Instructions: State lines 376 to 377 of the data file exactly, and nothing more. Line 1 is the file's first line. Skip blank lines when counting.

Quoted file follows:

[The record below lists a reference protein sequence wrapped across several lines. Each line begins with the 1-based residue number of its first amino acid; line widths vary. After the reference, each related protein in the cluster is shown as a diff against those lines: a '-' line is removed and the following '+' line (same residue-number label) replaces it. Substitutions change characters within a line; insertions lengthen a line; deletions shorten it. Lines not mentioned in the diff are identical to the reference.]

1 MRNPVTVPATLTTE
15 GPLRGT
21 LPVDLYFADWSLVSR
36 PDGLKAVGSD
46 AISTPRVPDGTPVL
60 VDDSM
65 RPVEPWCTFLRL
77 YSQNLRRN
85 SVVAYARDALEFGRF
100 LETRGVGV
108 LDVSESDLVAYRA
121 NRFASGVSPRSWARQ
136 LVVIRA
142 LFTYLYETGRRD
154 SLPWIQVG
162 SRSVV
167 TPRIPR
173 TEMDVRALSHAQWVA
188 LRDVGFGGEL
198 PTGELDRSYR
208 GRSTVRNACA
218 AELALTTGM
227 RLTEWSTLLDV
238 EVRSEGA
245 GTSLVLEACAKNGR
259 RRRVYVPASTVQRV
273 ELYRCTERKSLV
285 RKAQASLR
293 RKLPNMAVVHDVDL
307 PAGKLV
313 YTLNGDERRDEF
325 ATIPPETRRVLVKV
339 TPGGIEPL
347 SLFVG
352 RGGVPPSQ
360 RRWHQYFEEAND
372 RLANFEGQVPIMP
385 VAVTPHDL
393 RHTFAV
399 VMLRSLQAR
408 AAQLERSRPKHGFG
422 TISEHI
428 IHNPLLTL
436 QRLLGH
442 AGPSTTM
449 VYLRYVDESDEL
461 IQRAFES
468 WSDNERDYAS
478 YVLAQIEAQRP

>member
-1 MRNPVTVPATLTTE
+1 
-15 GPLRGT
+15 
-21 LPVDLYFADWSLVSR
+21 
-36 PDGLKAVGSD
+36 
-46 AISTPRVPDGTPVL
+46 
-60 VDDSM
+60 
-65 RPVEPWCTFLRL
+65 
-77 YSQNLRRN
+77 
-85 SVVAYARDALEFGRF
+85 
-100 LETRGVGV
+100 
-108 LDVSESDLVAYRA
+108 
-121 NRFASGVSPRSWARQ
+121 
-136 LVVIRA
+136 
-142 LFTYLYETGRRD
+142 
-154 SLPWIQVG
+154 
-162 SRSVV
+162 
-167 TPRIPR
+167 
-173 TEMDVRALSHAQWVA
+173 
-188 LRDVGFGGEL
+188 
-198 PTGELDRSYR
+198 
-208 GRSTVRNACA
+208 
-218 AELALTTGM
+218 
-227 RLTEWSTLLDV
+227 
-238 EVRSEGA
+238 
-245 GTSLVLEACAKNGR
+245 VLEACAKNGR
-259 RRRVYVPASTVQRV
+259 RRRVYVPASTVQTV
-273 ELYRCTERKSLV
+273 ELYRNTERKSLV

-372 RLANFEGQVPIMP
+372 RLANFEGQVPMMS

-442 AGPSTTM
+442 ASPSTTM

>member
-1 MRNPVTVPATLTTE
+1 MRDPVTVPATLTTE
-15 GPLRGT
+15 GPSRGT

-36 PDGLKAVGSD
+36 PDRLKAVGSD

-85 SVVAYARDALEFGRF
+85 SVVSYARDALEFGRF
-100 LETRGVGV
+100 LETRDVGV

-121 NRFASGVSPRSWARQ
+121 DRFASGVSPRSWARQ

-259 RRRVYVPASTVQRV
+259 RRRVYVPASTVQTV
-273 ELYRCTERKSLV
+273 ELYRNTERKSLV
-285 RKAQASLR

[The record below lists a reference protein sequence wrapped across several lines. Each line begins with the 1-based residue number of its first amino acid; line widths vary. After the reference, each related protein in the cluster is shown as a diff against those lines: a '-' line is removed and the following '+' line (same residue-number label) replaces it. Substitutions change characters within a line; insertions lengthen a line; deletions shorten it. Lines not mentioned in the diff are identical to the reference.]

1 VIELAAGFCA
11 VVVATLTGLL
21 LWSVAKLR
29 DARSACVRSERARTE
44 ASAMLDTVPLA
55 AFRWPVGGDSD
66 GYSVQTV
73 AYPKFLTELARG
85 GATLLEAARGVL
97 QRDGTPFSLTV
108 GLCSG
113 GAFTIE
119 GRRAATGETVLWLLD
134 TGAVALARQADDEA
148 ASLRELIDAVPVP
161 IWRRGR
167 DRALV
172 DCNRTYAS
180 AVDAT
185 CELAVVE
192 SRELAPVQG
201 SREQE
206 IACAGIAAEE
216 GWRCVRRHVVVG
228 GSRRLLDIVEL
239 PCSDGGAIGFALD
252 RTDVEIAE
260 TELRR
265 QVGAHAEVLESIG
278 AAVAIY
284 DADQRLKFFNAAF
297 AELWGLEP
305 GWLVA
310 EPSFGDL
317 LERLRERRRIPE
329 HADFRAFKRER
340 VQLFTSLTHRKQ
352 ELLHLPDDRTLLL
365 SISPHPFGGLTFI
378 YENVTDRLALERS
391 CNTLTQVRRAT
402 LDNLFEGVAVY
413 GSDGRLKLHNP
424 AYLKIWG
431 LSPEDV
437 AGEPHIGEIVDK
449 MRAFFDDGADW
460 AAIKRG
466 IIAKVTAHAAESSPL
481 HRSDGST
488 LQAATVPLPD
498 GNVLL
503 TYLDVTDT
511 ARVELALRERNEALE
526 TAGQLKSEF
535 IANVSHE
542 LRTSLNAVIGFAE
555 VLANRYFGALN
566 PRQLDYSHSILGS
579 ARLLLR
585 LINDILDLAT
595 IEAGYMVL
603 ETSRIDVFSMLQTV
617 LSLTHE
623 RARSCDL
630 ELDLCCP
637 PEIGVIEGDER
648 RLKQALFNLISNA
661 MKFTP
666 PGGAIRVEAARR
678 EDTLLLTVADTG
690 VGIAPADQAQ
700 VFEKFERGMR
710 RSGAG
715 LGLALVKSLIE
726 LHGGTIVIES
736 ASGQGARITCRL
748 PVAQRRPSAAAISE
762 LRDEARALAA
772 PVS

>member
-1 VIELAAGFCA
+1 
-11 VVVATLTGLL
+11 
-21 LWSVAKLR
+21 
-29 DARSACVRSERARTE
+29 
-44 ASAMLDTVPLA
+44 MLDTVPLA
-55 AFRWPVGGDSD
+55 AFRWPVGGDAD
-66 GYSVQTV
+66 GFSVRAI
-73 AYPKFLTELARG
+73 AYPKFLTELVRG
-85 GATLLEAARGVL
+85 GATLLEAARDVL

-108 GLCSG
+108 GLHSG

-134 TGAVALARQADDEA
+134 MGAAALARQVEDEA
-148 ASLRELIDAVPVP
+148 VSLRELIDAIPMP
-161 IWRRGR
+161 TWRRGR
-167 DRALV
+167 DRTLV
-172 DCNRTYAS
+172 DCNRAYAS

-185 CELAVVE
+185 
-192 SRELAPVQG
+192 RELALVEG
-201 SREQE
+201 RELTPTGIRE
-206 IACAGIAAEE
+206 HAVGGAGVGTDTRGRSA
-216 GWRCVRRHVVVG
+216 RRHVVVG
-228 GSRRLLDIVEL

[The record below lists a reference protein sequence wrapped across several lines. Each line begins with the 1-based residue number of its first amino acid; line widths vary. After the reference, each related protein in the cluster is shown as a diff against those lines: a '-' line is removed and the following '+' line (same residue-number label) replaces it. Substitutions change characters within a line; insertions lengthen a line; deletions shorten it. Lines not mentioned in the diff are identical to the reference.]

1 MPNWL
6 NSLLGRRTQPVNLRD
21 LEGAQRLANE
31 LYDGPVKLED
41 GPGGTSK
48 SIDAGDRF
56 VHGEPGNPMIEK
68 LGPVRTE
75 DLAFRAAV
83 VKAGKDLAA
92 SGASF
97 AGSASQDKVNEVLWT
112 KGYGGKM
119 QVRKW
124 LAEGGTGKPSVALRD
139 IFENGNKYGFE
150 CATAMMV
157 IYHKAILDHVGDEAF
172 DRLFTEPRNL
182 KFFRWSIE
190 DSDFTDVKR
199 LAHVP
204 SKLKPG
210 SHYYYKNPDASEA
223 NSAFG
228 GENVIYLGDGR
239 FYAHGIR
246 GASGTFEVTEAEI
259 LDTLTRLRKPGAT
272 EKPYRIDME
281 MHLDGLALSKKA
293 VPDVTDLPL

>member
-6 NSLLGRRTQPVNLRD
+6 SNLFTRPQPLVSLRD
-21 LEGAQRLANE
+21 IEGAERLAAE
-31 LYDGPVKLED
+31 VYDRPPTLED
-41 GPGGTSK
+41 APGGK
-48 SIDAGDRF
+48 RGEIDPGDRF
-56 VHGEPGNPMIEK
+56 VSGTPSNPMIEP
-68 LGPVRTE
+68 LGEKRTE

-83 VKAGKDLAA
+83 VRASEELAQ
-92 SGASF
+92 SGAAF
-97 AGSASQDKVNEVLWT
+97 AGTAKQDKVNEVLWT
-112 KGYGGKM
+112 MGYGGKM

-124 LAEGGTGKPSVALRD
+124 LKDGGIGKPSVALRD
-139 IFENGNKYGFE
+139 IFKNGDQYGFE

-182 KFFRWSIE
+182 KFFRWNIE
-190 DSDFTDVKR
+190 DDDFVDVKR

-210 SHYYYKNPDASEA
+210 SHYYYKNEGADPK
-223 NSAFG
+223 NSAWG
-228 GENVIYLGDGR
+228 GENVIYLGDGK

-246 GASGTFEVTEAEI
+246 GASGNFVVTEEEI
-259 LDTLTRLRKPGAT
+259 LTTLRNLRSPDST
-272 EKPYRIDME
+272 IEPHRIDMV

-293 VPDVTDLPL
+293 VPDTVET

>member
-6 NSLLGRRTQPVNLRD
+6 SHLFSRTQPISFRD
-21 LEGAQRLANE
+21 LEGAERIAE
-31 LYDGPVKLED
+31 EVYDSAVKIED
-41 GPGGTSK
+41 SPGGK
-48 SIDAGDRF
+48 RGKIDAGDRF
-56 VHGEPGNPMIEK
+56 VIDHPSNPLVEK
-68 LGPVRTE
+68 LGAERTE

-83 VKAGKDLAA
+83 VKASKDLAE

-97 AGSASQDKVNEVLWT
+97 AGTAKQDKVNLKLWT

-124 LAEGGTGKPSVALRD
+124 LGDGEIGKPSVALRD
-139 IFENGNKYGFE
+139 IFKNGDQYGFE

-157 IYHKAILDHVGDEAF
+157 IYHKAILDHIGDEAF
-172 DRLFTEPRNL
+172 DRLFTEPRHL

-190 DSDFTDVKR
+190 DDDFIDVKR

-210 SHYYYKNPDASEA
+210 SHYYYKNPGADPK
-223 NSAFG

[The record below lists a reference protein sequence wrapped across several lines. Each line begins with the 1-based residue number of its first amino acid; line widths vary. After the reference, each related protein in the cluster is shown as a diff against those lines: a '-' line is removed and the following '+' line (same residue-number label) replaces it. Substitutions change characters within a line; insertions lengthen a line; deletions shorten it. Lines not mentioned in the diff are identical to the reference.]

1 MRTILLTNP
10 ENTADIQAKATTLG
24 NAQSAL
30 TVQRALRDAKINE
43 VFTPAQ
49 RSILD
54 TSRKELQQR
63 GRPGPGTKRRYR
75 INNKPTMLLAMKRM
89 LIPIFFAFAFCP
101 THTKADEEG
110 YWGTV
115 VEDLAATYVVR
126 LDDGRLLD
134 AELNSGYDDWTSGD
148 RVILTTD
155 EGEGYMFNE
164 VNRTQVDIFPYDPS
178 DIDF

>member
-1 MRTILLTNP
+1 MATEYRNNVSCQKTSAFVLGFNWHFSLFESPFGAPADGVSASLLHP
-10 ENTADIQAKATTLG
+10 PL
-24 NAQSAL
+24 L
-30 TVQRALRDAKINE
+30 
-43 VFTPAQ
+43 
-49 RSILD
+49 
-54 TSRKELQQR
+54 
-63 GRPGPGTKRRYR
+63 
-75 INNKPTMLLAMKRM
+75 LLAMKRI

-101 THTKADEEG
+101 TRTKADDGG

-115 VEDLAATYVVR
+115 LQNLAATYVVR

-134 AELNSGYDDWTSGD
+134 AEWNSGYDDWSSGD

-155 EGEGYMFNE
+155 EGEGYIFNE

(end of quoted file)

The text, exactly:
134 AELNSGYDDWTSGD
148 RVILTTD